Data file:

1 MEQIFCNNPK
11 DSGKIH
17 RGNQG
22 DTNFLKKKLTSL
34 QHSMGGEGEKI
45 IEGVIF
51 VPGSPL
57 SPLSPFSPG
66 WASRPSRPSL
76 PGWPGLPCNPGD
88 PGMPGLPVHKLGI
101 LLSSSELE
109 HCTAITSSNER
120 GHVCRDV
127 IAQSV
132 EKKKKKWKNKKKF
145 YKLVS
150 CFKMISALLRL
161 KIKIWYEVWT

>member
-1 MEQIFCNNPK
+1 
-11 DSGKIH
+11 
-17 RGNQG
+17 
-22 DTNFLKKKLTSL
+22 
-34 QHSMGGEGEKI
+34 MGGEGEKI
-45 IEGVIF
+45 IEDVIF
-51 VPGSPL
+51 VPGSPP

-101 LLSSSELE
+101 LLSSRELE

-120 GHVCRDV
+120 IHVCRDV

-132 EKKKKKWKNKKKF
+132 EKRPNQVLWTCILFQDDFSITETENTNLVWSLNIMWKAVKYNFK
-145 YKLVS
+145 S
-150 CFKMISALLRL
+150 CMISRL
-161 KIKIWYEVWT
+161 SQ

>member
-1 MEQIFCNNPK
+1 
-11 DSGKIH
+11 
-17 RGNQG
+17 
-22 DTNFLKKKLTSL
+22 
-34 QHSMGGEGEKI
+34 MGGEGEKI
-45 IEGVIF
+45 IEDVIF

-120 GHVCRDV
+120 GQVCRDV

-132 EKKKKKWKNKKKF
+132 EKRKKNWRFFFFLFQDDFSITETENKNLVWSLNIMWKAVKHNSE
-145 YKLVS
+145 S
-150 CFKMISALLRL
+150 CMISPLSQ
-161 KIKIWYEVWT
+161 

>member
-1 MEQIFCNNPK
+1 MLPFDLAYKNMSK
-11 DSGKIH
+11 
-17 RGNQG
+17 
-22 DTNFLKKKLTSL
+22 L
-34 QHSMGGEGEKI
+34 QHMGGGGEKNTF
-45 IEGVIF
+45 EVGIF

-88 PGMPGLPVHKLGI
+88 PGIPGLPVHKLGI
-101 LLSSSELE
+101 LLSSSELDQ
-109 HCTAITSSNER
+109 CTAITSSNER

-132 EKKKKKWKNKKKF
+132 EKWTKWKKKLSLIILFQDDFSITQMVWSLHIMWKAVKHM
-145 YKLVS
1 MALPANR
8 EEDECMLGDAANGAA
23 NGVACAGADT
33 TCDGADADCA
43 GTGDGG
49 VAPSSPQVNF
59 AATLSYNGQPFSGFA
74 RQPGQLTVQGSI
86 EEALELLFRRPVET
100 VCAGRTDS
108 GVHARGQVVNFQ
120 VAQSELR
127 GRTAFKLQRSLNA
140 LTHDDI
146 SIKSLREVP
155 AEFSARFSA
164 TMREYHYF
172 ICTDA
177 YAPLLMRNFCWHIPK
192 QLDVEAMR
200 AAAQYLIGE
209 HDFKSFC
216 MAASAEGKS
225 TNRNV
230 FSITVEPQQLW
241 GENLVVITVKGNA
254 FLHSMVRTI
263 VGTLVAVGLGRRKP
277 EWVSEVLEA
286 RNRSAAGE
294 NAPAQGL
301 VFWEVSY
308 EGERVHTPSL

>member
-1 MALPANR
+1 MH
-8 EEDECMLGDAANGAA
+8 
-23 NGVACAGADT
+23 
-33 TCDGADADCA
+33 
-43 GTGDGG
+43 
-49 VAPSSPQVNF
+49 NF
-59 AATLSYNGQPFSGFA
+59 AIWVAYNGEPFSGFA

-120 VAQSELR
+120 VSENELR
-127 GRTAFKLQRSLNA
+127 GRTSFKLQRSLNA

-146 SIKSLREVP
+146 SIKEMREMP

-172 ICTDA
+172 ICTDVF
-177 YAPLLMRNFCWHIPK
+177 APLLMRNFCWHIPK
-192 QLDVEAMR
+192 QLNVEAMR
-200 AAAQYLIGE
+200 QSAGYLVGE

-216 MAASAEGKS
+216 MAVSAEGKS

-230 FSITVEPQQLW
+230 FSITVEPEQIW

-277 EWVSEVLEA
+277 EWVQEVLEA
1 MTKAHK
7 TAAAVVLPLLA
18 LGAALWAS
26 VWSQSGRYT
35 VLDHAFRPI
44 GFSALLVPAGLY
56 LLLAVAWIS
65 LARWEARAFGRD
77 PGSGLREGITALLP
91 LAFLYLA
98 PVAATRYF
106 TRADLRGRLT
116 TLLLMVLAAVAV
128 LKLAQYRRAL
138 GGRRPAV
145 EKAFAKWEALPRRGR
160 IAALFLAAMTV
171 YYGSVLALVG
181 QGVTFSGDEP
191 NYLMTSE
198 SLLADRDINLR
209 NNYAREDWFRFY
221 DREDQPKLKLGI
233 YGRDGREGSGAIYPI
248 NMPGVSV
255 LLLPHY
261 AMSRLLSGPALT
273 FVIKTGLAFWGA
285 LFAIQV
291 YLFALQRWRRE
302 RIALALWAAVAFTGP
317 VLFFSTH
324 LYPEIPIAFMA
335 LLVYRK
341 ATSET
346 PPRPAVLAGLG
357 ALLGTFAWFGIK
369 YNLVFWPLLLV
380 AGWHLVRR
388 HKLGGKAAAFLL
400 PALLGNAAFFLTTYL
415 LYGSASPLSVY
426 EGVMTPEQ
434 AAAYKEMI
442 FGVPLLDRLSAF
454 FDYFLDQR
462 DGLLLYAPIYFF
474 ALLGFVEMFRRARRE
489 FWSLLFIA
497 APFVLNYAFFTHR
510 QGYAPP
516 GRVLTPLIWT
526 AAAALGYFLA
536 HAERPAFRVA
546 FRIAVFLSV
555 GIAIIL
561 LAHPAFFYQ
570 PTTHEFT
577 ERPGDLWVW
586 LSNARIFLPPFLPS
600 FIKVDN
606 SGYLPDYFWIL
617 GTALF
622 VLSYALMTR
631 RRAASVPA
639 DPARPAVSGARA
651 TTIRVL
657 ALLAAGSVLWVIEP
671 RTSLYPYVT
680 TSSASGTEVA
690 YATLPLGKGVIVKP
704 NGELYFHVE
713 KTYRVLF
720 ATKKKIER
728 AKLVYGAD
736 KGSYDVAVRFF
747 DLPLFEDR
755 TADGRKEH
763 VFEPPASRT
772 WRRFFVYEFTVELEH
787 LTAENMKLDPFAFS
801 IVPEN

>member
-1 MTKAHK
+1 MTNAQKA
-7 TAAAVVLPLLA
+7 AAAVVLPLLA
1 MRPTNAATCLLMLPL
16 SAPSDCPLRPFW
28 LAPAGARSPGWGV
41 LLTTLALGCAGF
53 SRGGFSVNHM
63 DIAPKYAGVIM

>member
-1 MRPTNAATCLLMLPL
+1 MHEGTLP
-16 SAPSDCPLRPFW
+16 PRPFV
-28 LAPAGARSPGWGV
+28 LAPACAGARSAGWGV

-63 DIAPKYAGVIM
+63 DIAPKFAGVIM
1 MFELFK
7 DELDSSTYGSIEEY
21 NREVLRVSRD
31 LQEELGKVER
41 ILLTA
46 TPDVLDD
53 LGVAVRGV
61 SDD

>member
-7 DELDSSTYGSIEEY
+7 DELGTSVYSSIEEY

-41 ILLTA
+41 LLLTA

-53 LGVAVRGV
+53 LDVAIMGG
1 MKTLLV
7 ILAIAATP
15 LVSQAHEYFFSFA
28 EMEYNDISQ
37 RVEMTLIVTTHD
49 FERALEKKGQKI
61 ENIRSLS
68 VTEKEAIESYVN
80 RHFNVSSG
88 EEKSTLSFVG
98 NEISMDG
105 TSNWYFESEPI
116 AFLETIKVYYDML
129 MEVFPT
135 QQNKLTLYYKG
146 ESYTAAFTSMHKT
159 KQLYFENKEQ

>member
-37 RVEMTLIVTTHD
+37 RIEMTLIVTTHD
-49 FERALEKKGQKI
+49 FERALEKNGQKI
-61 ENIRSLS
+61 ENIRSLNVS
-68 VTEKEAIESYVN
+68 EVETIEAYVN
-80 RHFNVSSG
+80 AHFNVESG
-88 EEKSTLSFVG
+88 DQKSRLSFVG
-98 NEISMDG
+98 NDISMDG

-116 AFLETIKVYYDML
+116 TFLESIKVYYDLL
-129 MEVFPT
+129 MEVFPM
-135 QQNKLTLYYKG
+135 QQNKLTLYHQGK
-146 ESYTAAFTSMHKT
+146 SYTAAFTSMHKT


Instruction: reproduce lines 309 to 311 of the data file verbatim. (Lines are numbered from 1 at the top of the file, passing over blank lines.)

-116 AFLETIKVYYDML
+116 TFLESIKVYYDLL
-129 MEVFPT